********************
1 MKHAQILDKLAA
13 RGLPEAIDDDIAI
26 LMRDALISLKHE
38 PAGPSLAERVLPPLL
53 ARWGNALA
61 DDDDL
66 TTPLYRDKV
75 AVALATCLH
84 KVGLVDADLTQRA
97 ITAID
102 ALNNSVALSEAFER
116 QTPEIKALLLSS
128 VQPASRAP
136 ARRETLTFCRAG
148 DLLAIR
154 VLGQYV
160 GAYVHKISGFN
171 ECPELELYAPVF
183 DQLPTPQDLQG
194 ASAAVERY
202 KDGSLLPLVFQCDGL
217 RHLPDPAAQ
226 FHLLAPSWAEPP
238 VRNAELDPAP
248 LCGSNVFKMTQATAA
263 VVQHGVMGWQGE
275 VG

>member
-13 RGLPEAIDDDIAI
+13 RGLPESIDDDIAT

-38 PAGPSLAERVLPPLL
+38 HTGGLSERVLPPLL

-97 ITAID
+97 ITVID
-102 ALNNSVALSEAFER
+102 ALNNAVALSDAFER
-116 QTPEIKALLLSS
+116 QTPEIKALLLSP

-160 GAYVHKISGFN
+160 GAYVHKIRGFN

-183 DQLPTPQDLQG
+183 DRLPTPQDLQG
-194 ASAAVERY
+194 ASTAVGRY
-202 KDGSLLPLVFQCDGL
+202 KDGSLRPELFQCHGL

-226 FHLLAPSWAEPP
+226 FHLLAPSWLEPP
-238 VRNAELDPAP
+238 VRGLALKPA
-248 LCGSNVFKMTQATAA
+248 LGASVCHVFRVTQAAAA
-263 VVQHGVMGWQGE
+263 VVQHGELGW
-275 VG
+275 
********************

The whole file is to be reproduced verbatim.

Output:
1 MKHAQILDKLAA
13 RGLPEAIDDDIAI
26 LMRDALISLKHE
38 PAGPSLAERVLPPLL
53 ARWGNALA
61 DDDDL
66 TTPLYRDKV
75 AVALATCLH
84 KVGLVDADLTQRA
97 ITAID
102 ALNNSVALSEAFER
116 QTPEIKALLLSS
128 VQPASRAP
136 ARRETLTFCRAG
148 DLLAIR
154 VLGQYV
160 GAYVHKISGFN
171 ECPELELYAPVF
183 DQLPTPQDLQG
194 ASAAVERY
202 KDGSLLPLVFQCDGL
217 RHLPDPAAQ
226 FHLLAPSWAEPP
238 VRNAELDPAP
248 LCGSNVFKMTQATAA
263 VVQHGVMGWQGE
275 VG

>member
-13 RGLPEAIDDDIAI
+13 RGLPESIDDDIAT

-38 PAGPSLAERVLPPLL
+38 HTGGLSERVLPPLL

-97 ITAID
+97 ITVID
-102 ALNNSVALSEAFER
+102 ALNNAVALSDAFER
-116 QTPEIKALLLSS
+116 QTPEIKALLLSP

-160 GAYVHKISGFN
+160 GAYVHKIRGFN

-183 DQLPTPQDLQG
+183 DRLPTPQDLQG
-194 ASAAVERY
+194 ASTAVGRY
-202 KDGSLLPLVFQCDGL
+202 KDGSLRPELFQCHGL

-226 FHLLAPSWAEPP
+226 FHLLAPSWLEPP
-238 VRNAELDPAP
+238 VRGLALKPA
-248 LCGSNVFKMTQATAA
+248 LGASVCHVFRVTQAAAA
-263 VVQHGVMGWQGE
+263 VVQHGELGW
-275 VG
+275 